Hidden treasures 2

The Dutch part of the ~5000km long North Sea Trail (NST) is 725 km and thereby the longest connected hiking route in the Netherlands. There is a small 12km part of this route that I try to walk once every year: Meijendel-route (Dutch). The route starts in The Hague, passes some estates and goes through the dunes to Wassenaar. Quite a nice route trough different landscapes. Though several times I had to walk the last part through the woods in the dark. In autumn I should start in time and not linger too long in the “Pannenkoekenhuis”.

The route goes through estate Clingendael. A 17th centure estate currently used by the “Netherlands Institute of International Relations Clingendael“.

Huys Clingendael

Huys Clingendael

On my hike I usually stop at the teahouse on the estate for you know what. You should not expect too much tea in a teahouse in the Netherlands. Most serve only standard teabag tea, with a choice between flavored or not. Luckily there are some exceptions and last few years there is a noticeable rise in the quality of teabags served in others. Note that we are a teadrinking nation and the concept of loose leaf tea is widely known, though most people stick with bags and there is a price limit on available loose leaf tea. It has been a while since I had tea in this teahouse and was not an exception back then.

Tea house Clingendael

Tea house “Clingendael”

Directly after the teahouse The Meijendel-route takes a sharp turn to the right. However ~50m straight on instead of right we find on the left…

Island

Island in the form of a turtle

The Japanese garden

This garden was build ~1910 by an owner of the estate: Marguerite M. Barones van Brienen (1871-1939). She made several trips to Japan and took several objects back with here that she gave a place in this garden. It is the only Japanese garden of that period in the Netherlands.

Lantern

Lantern

Japanese garden

Japanese garden

At the back of the garden is a small pavilion where I drank tea from my flask and sat for a long time.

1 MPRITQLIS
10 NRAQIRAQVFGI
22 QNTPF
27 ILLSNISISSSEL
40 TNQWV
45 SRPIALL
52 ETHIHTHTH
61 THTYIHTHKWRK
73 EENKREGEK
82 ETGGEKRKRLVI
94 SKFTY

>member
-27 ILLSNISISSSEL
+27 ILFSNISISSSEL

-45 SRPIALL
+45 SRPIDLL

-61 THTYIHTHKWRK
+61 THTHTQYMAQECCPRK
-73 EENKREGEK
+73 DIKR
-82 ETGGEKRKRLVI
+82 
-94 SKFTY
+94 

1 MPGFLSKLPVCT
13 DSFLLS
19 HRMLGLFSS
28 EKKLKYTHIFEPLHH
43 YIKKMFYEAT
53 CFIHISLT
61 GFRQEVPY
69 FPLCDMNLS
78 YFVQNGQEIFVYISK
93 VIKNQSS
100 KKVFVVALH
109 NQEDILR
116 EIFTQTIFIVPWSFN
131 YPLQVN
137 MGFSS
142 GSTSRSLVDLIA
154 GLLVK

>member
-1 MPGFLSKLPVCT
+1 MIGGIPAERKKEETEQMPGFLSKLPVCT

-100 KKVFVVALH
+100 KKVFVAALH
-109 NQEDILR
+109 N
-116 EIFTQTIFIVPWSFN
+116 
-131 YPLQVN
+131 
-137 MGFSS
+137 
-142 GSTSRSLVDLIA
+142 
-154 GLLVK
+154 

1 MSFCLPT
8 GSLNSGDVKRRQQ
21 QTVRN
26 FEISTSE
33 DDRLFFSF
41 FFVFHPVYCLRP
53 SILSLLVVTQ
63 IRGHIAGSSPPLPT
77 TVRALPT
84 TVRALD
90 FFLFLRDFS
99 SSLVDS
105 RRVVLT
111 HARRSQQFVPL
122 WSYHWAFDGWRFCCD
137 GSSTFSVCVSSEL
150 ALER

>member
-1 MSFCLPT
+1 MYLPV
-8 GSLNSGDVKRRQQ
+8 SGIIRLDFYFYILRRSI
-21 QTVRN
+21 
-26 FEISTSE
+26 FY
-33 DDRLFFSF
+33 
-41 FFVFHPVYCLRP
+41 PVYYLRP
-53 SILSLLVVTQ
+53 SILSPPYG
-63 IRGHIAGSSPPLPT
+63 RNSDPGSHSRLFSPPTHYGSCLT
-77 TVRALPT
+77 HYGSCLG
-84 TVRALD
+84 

Pavilion

Pavilion

Bridge

Bridge with tea

And then it started to:

So I had to stay I while longer.

Japanese waterbin

A place to clean yourself (no longer used)

When it was dry I left the pavilion and walked through the rest of the garden. After that I went out to the teahouse, but it was already closed. More time had passed than I thought.

Hollandse tuin

Hollandse tuin

De Hollandse tuin

Something quite different is the “Hollandse tuin” (Dutch garden) somewhere else on the estate. This garden was build a few years after the Japanese garden and by the same Marguerite. The stairs (~1887) are a design by L.A. Springer (1855-1940). This garden was rebuild in 2009.

Dutch garden

“Hollandse tuin” seen from the stairs

The building was originally a teahouse, but now used as a shed.

Old tea house

Old tea house


The gardens of the estate can be visited year round. The Japanese garden is only opened for a couple of weeks twice a year. For dates see this site (in Dutch).

bram

bram

Someone interested in too much, including but not limited the history and culture of tea. Some other keywords: Tea, History, Books, Loreena McKennitt, Astronomy, Mathematics, Evolution, Physics, Boardgames, ...
bram

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3 thoughts on “Hidden treasures 2

  1. Xavier

    Nice pics and nice Thermos.

  2. Jackie

    Incredibly enticing pictures, I feel like we’re wandering along with you through the winding paths. When you mentioned tea in a flask you sounded like @lahikmajoe! I’m sure your brew was better than anything you could have sipped at the tea house.
    The estate looks lovely. Not a bad place to foster “international relations!”
    Thanks for sharing your trek & your photos with us.

  3. lazyliteratus

    REALLY cool pics. The Japanese garden you’ve shown here really outdoes the one in my neck o’ the woods.

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